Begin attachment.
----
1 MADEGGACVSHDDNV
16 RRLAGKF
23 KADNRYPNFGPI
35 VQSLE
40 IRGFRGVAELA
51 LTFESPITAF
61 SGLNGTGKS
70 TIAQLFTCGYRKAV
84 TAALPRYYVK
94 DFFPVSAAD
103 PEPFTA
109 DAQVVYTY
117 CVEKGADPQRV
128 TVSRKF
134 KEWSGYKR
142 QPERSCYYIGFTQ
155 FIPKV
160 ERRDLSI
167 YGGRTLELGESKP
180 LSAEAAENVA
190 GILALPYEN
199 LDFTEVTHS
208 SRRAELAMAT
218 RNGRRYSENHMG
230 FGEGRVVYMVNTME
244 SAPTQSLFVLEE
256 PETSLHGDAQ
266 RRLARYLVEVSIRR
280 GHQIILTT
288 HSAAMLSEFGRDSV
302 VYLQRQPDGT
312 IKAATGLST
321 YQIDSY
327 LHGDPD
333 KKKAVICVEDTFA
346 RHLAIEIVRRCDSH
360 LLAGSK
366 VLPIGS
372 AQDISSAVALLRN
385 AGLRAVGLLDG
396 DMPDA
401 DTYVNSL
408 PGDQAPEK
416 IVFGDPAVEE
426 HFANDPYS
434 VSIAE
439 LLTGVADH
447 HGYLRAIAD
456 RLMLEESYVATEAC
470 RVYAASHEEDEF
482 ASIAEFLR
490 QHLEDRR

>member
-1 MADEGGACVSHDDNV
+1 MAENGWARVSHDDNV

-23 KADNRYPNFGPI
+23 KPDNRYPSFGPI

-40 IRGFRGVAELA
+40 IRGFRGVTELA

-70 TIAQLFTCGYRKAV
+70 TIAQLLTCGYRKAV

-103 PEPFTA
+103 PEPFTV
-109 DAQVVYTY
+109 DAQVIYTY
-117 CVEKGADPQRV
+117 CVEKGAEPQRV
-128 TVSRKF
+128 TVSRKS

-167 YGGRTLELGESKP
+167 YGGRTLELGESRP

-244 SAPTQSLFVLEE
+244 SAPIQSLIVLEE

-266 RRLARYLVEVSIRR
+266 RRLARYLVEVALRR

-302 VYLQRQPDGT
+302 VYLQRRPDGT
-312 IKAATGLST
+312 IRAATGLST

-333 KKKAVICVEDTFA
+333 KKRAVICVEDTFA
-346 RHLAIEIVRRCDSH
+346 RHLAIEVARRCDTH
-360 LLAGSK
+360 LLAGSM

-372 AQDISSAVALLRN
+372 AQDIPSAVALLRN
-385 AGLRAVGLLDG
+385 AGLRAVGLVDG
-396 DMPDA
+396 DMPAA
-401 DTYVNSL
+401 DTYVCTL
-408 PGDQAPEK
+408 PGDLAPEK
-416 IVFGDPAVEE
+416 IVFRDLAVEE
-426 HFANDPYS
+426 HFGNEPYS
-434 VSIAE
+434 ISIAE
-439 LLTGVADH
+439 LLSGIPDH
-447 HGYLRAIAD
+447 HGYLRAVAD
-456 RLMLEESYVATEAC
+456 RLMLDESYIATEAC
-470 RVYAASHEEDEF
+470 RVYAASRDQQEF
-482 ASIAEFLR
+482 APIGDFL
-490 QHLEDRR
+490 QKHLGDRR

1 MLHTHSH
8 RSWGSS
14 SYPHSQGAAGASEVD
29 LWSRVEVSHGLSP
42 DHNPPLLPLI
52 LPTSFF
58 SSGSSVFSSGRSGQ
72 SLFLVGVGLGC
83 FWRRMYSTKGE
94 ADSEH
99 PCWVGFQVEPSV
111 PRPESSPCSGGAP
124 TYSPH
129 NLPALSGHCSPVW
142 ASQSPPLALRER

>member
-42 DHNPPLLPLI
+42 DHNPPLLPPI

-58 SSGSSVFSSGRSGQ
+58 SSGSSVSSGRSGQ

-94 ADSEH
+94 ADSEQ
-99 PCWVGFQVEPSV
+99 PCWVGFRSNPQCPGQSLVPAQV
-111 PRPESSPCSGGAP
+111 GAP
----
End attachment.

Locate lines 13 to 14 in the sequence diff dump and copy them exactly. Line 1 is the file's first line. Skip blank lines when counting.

117 CVEKGADPQRV
128 TVSRKF